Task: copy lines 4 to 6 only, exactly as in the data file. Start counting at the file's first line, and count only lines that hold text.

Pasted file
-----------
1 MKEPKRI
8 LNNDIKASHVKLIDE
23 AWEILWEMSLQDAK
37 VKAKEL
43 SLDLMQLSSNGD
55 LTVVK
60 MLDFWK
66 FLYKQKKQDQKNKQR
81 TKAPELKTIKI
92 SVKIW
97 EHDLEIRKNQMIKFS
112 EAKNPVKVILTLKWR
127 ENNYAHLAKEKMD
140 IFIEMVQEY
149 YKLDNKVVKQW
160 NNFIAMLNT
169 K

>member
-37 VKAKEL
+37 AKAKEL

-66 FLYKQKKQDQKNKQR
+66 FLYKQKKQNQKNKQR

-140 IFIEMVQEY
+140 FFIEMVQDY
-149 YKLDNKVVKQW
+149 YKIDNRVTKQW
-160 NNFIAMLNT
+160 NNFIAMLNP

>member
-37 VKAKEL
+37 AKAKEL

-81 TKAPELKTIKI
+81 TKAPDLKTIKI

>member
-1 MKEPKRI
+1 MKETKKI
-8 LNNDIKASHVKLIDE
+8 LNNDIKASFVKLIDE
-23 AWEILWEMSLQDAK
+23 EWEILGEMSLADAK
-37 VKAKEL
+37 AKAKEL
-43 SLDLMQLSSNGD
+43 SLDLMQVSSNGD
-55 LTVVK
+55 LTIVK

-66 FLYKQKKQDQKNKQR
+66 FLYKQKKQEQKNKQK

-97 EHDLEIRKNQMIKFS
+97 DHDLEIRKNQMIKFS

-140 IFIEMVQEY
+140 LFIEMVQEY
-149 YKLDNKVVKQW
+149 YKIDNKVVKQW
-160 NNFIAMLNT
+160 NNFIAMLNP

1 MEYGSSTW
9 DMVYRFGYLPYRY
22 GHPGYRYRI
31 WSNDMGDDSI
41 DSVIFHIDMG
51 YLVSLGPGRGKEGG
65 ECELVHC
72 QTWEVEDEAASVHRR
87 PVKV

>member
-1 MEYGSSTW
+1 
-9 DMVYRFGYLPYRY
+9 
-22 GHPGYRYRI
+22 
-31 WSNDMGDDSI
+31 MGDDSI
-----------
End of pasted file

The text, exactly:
37 VKAKEL
43 SLDLMQLSSNGD
55 LTVVK